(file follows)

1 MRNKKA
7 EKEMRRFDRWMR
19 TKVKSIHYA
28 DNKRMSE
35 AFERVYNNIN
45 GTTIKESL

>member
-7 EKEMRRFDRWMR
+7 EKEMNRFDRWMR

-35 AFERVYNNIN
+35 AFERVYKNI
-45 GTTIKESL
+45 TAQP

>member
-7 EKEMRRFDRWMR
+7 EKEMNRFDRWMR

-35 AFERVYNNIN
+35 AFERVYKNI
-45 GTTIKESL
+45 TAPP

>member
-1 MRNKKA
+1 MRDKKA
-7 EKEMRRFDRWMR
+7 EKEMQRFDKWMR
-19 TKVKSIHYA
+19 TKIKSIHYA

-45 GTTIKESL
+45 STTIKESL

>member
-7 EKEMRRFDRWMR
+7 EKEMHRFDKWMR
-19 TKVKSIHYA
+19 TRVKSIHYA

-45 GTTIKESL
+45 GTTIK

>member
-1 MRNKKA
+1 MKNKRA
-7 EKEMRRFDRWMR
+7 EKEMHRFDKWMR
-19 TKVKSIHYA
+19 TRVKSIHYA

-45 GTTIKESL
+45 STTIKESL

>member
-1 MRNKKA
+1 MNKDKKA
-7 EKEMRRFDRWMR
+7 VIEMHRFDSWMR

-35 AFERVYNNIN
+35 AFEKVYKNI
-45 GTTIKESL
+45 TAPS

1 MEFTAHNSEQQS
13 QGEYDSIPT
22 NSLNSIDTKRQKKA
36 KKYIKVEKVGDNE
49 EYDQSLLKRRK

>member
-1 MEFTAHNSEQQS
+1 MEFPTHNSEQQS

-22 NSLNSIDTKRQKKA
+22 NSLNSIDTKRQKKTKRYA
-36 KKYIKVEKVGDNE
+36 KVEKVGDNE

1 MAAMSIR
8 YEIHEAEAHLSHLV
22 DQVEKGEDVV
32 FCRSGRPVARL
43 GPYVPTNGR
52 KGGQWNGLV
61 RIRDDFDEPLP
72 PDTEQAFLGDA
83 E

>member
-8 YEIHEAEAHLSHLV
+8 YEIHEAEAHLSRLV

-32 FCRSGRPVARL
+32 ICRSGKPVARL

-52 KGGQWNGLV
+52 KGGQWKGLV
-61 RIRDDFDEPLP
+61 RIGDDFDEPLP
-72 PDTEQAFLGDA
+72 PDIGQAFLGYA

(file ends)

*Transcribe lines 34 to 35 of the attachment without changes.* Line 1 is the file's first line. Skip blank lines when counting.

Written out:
+19 TRVKSIHYA

-45 GTTIKESL